May is the time of year when buds start to bloom and pollen starts to fly. This makes May the perfect month for National Asthma and Allergy Awareness Month. At Acorn Animal Hospital, we thought this would be a good opportunity to explain the differences between asthma and allergies, and help you learn whether your pet is a victim of either.

Asthma in dogs and cats

Asthma in dogs is actually an allergic reaction that results in the narrowing and spasming of the tiny airways in the lungs. This response can be triggered by culprits that include mold spores, dust mites, household cleaners, perfumes, and more. Asthma signs in your dog may include coughing, panting, wheezing, and mucous membranes that have turned pale or a bluish color. 

Asthma is more prevalent in cats, and the narrowing of their airways can be spontaneous, as well as the result of an allergen. Cats exhibit similar signs as dogs, including open-mouth breathing and excessive abdominal movement while inhaling and exhaling.

In dogs and cats, their struggle to breathe will be obvious, and they need veterinary care immediately. After our Acorn Animal Hospital team has controlled the initial crisis, typically with the use of supplemental oxygen, bronchodilators, and steroids, we will likely X-ray your pet’s chest to evaluate the extent of disease in the lung’s airways. Ongoing treatment with a bronchodilator to open up the airways, an antihistamine to counteract the allergic response, and a steroid to decrease the inflammatory response may be required after the asthma attack. The best way to prevent further episodes is to keep your pet away from the allergen that triggered the asthma response. Cats who experience spontaneous episodes unrelated to an allergen can also be treated with airway dilators.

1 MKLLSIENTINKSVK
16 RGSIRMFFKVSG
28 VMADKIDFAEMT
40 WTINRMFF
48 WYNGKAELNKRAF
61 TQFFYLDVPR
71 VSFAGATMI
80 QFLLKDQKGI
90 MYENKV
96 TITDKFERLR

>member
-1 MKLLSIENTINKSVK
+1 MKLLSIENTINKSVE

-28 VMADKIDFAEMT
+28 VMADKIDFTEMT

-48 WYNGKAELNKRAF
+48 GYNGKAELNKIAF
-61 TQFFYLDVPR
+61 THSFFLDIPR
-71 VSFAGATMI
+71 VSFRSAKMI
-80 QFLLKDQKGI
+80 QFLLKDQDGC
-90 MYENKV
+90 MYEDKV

Allergies in dogs and cats

Small pets with allergies typically present with itchy or irritated skin, in contrast to humans, whose response is to sneeze and cough. Other possible signs include excessive licking or rubbing, swollen paws, and red, puffy eyes. Three main allergy types that affect dogs and cats have been identified.

  • Fleas — A flea allergy is the most common hypersensitive reaction that torments pets, who actually respond to the flea saliva. Only one flea can cause an allergic pet to react, making comprehensive year-round flea control and prevention critical.
  • Food  — Your pet may develop an allergy to particular foods and react with vomiting and diarrhea. Certain proteins, carbohydrates, preservatives, or dyes are the likely cause. The only way to effectively diagnose a food allergy is a food trial, where your pet is given only novel foods, and must not ingest anything, including treats, that contains non-approved ingredients for 10 to 12 weeks. The diet should be introduced over seven days, so your pet’s food intake is not drastically changed. Typical novel foods include kangaroo and oats, venison and green peas, or turkey and spinach. After the trial, the pet’s original foods are introduced one at a time to pinpoint the one causing the allergic reaction.
  • Environmental — Also known as atopic dermatitis, an environmental allergy in pets can be triggered by a number of offenders, including dust mites and plant pollen. Seasonal allergies fall into this category. Allergen-specific immunotherapy can be created, and subcutaneous injections containing gradually increasing doses of the relevant allergens can help minimize the allergic reaction.

Regardless of the cause of the allergic reaction, secondary bacterial and yeast infections of the skin and ears commonly occur in pets. Unfortunately, these infections can exacerbate the itching intensity and require long-term antibiotics or anti-yeast medications.

Allergies cannot be remedied, but the situation can be ameliorated. In addition to removing the causative agent and using allergen-specific immunotherapy, particularly for pets with atopic dermatitis, frequent bathing can help some affected pets. Steroids can also help quiet down the initial extreme inflammatory response, but these medications are not recommended long-term.  

Asthma and the different allergies can be extremely problematic and affect your pet’s quality of life. If your dog or cat shows any signs of being plagued by asthma, or one or more of the various allergy types, contact Acorn Animal Hospital to set up an appointment, and let us help your itchy pet.